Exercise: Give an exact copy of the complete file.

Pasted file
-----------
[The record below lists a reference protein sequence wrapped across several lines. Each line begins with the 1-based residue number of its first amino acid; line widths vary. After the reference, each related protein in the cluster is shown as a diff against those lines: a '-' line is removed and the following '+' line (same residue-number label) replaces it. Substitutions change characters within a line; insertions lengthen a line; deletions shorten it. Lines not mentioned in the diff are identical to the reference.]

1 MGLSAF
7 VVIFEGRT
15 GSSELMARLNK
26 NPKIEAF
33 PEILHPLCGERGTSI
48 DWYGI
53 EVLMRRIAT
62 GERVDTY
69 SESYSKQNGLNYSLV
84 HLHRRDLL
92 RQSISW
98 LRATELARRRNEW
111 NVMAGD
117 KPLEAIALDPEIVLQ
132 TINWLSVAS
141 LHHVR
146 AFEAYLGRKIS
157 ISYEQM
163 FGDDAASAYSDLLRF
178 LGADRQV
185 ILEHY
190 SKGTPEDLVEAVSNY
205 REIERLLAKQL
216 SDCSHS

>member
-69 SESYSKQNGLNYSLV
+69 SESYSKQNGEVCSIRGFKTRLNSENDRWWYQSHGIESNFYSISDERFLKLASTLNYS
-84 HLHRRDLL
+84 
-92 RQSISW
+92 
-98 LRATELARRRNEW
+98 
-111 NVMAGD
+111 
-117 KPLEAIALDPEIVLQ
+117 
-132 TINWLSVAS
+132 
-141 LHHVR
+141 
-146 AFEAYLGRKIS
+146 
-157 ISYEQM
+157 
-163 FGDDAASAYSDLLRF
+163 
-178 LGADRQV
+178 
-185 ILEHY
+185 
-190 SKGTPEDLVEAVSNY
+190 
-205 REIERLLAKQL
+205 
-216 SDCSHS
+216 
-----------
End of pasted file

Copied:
[The record below lists a reference protein sequence wrapped across several lines. Each line begins with the 1-based residue number of its first amino acid; line widths vary. After the reference, each related protein in the cluster is shown as a diff against those lines: a '-' line is removed and the following '+' line (same residue-number label) replaces it. Substitutions change characters within a line; insertions lengthen a line; deletions shorten it. Lines not mentioned in the diff are identical to the reference.]

1 MGLSAF
7 VVIFEGRT
15 GSSELMARLNK
26 NPKIEAF
33 PEILHPLCGERGTSI
48 DWYGI
53 EVLMRRIAT
62 GERVDTY
69 SESYSKQNGLNYSLV
84 HLHRRDLL
92 RQSISW
98 LRATELARRRNEW
111 NVMAGD
117 KPLEAIALDPEIVLQ
132 TINWLSVAS
141 LHHVR
146 AFEAYLGRKIS
157 ISYEQM
163 FGDDAASAYSDLLRF
178 LGADRQV
185 ILEHY
190 SKGTPEDLVEAVSNY
205 REIERLLAKQL
216 SDCSHS

>member
-69 SESYSKQNGLNYSLV
+69 SESYSKQNGEVCSIRGFKTRLNSENDRWWYQSHGIESNFYSISDERFLKLASTLNYS
-84 HLHRRDLL
+84 
-92 RQSISW
+92 
-98 LRATELARRRNEW
+98 
-111 NVMAGD
+111 
-117 KPLEAIALDPEIVLQ
+117 
-132 TINWLSVAS
+132 
-141 LHHVR
+141 
-146 AFEAYLGRKIS
+146 
-157 ISYEQM
+157 
-163 FGDDAASAYSDLLRF
+163 
-178 LGADRQV
+178 
-185 ILEHY
+185 
-190 SKGTPEDLVEAVSNY
+190 
-205 REIERLLAKQL
+205 
-216 SDCSHS
+216 